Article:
There were many ways that my perspective from teacher-centered to learner-centered has changed in that before I do anything in the classroom right now, I think, "is this going to benefit the children?" I want to make sure that the students can get the most out of it that they can so that the impact of learning is top priority. Then I also am finding myself thinking "can all children learn through this?" Our learning can expand by continuing our education and keeping up on the up and coming technology. By taking master's classes like we are, that will keep our technology awareness and skills up to date.

I have two goals of transforming my class. My first goal is to start a "blog" for my class with a variation of different subjects that the parents could participate in it also. I would like to create a blog of all different subjects and content areas. It'll take a while to set up and train the kids as well as the parents on it. I would also love it if our school started up a blog for parents as a communication tool. I also would like for my students to be responsible for setting up a website for our class. It would also take sometime, but I think it is possible!!! I would have to slowly introduce the children to blogging, and setting up wiki's and/or a website. There are a lot of avenues that can be traveled through this, and I am willing to try each one until I get success! Really none of my answers changed from my original list. I feel I have gained a knowledge in order to try and attempt many things.

Sunday, August 2, 2009

Kim Huston's podcast-click here

This is the new podcast for week 5.

Sunday, July 26, 2009

Evaluating 21st Century Skills

The Partnership or 21st Century Skills is the leading advocacy organization ( focused on infusing 21st century skills into education. My reaction is still that of amazement that this is what is going on and I was unclear of all the ins and outs of this. It was a user friendly website and did give quite a few snap shots of how these particular things work, just not as detailed as I would like.

Just as students can deepen their knowledge when teamed with their peers in the classroom, students can broaden their prospective of the world through relationships with international counterparts. ( This will allow them to navigate globally later in life.

The thing that I disagreed with was the states that were associated with this and that only 11 states were on this list. Looking at this for the first time, and reading all the emphasis they are doing to coordinate government and schools and get everyone together, one would assume that all 50 states would be applicable to this. Once these 11 get with the program what will happen to the other 41 states? Who will catch them up while the first 11 get ahead?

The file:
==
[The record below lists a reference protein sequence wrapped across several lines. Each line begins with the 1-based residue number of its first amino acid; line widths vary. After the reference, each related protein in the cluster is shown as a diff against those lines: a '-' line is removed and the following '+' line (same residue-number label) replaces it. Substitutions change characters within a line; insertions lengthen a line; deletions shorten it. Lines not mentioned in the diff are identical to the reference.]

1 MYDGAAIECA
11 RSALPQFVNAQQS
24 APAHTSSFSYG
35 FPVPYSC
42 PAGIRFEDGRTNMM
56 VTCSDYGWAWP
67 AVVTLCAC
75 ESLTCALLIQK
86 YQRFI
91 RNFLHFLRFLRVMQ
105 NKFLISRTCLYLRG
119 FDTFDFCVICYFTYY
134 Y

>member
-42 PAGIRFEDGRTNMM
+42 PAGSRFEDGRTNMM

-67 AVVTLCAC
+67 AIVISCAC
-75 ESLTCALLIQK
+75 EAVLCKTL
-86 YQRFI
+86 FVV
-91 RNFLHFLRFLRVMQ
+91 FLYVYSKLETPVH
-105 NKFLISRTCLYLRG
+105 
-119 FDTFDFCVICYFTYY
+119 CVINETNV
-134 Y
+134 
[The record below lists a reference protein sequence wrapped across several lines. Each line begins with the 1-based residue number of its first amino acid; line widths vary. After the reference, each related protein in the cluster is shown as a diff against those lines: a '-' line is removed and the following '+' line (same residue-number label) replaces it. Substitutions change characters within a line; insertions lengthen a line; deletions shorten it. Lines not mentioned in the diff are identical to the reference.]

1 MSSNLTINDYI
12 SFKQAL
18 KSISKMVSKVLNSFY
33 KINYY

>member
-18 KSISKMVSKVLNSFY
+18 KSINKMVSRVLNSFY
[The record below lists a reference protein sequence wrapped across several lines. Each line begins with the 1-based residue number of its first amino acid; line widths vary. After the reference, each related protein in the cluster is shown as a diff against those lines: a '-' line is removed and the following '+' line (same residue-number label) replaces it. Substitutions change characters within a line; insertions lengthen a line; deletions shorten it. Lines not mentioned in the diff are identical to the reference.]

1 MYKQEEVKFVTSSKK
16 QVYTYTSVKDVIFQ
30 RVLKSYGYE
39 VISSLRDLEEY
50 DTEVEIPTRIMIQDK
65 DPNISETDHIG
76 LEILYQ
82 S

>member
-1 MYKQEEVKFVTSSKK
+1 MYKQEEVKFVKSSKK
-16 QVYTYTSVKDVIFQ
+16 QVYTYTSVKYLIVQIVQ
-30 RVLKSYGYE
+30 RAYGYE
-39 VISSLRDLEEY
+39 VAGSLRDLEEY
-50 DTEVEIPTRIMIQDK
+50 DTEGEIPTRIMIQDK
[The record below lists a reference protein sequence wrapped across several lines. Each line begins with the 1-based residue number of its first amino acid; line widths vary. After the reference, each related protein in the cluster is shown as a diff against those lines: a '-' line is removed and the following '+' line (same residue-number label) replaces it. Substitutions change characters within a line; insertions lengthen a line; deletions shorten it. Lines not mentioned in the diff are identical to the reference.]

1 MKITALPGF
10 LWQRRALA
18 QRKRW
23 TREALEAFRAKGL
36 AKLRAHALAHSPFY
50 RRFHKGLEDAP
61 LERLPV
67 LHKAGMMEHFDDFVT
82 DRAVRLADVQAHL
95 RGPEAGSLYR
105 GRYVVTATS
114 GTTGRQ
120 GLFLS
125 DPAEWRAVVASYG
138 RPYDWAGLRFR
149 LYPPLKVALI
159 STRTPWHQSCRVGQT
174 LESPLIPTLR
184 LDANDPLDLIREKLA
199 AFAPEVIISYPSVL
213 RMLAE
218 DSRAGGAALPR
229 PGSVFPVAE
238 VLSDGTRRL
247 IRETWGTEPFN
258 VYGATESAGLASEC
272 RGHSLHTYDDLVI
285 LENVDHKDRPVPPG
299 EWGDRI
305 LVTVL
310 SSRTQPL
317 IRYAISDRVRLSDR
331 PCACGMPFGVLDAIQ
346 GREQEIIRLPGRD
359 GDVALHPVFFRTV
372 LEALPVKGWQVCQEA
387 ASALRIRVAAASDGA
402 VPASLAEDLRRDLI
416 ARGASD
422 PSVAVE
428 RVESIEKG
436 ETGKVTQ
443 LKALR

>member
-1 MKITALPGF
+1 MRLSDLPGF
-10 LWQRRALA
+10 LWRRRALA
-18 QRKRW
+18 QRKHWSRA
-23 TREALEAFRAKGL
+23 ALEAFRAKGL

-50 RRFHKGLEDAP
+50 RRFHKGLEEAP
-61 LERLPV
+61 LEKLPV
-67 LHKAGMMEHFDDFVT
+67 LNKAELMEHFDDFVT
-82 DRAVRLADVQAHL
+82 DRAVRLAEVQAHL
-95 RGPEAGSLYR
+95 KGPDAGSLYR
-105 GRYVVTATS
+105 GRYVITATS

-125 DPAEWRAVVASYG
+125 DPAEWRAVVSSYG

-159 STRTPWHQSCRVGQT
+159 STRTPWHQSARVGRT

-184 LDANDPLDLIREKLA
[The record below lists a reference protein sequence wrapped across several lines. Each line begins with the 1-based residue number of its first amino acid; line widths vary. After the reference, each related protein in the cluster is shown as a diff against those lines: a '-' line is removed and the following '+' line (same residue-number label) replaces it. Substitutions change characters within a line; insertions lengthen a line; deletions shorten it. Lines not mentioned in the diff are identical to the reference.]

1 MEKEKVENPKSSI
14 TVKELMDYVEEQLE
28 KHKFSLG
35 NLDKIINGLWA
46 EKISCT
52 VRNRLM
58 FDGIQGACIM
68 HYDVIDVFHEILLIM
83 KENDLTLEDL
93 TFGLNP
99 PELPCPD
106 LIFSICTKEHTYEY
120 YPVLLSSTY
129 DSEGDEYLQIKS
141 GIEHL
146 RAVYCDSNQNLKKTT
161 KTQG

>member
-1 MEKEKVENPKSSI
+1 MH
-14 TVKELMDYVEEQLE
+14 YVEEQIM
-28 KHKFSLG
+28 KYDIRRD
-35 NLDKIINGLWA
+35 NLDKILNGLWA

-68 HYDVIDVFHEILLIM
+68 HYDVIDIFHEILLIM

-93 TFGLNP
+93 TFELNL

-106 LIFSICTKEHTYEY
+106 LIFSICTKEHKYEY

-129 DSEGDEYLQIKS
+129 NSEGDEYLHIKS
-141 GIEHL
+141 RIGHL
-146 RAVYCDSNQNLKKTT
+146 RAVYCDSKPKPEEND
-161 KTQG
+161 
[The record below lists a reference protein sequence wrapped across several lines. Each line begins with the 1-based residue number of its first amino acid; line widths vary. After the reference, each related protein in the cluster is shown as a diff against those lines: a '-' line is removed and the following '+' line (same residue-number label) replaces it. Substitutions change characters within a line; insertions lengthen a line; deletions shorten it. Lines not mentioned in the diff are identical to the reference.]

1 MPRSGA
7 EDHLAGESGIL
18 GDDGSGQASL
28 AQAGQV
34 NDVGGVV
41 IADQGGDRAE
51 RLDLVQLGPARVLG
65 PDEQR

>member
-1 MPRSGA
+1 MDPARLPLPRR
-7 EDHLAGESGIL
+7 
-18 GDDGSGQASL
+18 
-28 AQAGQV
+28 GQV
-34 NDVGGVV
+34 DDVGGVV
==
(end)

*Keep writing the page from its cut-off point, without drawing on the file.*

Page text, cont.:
Georgia is not on the list of 11 states, but there is no reason why I cannot go ahead and start implementing these strategies in my classroom. Once Georgia gets on the list, I would like to think that because I advocated being a contemporary educator, my students (regardless of what grade they were in) would be a step above the learning curve of technology wherever it may fall at that moment. The ICT/Global awareness is something that will be implemented in my class next year; it can be achieved at different levels and made age appropriate. My students will benefit greatly from these new skills and I feel as they go to middle school, highschool and college, they will feel more confident in themselves and the amount of technology they have been taught to better them for their future.

Thursday, July 9, 2009

Utilizing Blogs in the Classroom

This would be my first time blogging or even posting! I think that starting a blog for students can open up to a world of opportunities. I would probably start off by having the students blog about what interests them and how they learn best. I would show them examples of what are proper and improper ways of "answering blogs." Something that has had an impact on my previous students is showing them the wrong and right ways of doing something (it doesn't matter what subject is being taught).

When children blog all in the same area, this could be available for the parents to see their work firsthand. I think that blogging enhances the lesson because if there are children that do not want to raise their hands and "speak" in class, would most likely write more in depth and share more on the blog vs in the classroom. I was one of those children. I would much prefer to write something than to publicly speak in front of anyone! Since then, I have overcome my fear of raising my hand, but it might ease children into it!

The grade I would use it in would be 4th grade, and I would give the children a writing prompt. Starting with something easy to get them used to the blogging atmosphere like what they would like to be when they grow up and why. I would then have them respond to a certain number of classmates, commenting on their career choice. I feel this would be something that each child could relate to each other about. I think every child has thought at one time or another about what they want to be "when they grow up." My rubric would consist of how well they made comments on each others post and how well their writing was. I have always had children that could explain themselves better with writing, than have to answer multiple choice. This is where the future is going, and I believe that the sooner they are exposed to it the better.